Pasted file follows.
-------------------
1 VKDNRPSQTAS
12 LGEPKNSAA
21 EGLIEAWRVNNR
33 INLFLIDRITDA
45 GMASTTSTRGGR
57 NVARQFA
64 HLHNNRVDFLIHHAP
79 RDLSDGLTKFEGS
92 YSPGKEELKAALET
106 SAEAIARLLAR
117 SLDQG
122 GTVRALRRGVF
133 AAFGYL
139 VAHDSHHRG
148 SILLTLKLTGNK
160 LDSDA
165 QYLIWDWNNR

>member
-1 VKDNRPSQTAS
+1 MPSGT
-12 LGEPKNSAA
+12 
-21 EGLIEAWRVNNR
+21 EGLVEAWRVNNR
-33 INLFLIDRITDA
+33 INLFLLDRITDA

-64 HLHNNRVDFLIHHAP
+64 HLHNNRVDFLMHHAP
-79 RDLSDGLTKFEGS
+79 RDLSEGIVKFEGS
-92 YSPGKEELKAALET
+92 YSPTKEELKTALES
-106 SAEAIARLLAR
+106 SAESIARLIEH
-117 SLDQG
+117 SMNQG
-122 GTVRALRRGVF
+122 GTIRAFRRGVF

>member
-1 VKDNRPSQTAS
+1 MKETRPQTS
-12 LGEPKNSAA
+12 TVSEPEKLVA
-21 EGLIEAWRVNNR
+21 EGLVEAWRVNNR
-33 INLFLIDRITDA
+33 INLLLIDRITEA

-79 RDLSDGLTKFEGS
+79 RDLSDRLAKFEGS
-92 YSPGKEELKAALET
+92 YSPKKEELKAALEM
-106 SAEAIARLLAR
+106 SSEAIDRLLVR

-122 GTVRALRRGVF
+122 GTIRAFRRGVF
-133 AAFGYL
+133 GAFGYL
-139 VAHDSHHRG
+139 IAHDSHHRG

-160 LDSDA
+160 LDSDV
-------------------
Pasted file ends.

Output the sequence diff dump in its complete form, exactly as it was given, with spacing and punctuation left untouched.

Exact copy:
1 VKDNRPSQTAS
12 LGEPKNSAA
21 EGLIEAWRVNNR
33 INLFLIDRITDA
45 GMASTTSTRGGR
57 NVARQFA
64 HLHNNRVDFLIHHAP
79 RDLSDGLTKFEGS
92 YSPGKEELKAALET
106 SAEAIARLLAR
117 SLDQG
122 GTVRALRRGVF
133 AAFGYL
139 VAHDSHHRG
148 SILLTLKLTGNK
160 LDSDA
165 QYLIWDWNNR

>member
-1 VKDNRPSQTAS
+1 MPSGT
-12 LGEPKNSAA
+12 
-21 EGLIEAWRVNNR
+21 EGLVEAWRVNNR
-33 INLFLIDRITDA
+33 INLFLLDRITDA

-64 HLHNNRVDFLIHHAP
+64 HLHNNRVDFLMHHAP
-79 RDLSDGLTKFEGS
+79 RDLSEGIVKFEGS
-92 YSPGKEELKAALET
+92 YSPTKEELKTALES
-106 SAEAIARLLAR
+106 SAESIARLIEH
-117 SLDQG
+117 SMNQG
-122 GTVRALRRGVF
+122 GTIRAFRRGVF

>member
-1 VKDNRPSQTAS
+1 MKETRPQTS
-12 LGEPKNSAA
+12 TVSEPEKLVA
-21 EGLIEAWRVNNR
+21 EGLVEAWRVNNR
-33 INLFLIDRITDA
+33 INLLLIDRITEA

-79 RDLSDGLTKFEGS
+79 RDLSDRLAKFEGS
-92 YSPGKEELKAALET
+92 YSPKKEELKAALEM
-106 SAEAIARLLAR
+106 SSEAIDRLLVR

-122 GTVRALRRGVF
+122 GTIRAFRRGVF
-133 AAFGYL
+133 GAFGYL
-139 VAHDSHHRG
+139 IAHDSHHRG

-160 LDSDA
+160 LDSDV